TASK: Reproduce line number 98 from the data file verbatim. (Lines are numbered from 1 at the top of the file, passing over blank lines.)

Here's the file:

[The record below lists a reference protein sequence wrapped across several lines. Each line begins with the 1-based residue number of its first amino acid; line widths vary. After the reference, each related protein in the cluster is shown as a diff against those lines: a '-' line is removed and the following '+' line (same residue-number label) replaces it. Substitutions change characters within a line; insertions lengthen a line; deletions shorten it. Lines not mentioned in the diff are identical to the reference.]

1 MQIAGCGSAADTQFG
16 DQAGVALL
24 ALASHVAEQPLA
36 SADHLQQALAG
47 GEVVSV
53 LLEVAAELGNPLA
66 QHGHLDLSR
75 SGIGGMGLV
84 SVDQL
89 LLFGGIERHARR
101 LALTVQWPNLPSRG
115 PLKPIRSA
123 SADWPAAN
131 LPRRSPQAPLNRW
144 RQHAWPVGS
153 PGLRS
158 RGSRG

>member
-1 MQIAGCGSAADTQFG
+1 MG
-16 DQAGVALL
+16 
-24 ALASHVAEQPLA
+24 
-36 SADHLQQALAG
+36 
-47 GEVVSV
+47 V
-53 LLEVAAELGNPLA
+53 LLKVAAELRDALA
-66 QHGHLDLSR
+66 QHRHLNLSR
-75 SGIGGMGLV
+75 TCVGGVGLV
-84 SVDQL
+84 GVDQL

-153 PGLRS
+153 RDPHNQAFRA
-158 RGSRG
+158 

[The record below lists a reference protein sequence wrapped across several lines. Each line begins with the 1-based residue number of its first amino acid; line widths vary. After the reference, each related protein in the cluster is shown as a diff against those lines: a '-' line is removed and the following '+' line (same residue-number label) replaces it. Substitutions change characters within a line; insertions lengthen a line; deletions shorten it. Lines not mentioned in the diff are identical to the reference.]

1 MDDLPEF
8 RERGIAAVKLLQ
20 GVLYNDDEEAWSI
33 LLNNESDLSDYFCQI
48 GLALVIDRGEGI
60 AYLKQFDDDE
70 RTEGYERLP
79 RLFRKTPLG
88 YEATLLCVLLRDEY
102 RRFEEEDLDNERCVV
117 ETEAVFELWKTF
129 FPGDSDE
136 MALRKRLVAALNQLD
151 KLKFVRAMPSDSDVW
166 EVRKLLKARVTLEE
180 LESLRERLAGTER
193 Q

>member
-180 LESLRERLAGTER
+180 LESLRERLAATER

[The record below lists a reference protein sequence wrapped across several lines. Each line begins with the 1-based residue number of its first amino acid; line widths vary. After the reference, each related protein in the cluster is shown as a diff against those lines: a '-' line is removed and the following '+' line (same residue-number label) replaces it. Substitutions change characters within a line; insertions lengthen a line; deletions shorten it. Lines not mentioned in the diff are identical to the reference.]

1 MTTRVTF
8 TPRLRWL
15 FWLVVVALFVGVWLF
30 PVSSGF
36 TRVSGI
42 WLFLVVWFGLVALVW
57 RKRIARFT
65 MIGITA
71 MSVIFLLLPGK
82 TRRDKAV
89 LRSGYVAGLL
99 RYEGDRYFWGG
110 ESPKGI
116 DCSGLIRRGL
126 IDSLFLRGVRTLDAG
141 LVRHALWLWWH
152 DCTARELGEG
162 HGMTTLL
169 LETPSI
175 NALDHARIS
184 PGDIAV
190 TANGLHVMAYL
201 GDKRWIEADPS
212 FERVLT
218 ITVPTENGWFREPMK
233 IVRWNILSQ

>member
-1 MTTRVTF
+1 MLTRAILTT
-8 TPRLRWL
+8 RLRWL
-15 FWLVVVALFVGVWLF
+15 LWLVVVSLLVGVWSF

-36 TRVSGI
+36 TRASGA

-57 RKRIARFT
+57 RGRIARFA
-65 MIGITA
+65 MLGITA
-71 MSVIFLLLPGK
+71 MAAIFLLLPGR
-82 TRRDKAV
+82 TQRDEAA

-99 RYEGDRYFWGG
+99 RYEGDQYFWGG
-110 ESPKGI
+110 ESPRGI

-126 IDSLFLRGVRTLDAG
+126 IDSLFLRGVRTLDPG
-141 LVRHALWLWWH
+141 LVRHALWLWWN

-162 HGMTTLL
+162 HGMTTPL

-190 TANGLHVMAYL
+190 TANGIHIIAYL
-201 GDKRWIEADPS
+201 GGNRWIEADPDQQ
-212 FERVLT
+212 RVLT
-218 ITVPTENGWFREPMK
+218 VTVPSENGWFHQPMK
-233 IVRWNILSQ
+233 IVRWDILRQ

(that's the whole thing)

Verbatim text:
+36 TRASGA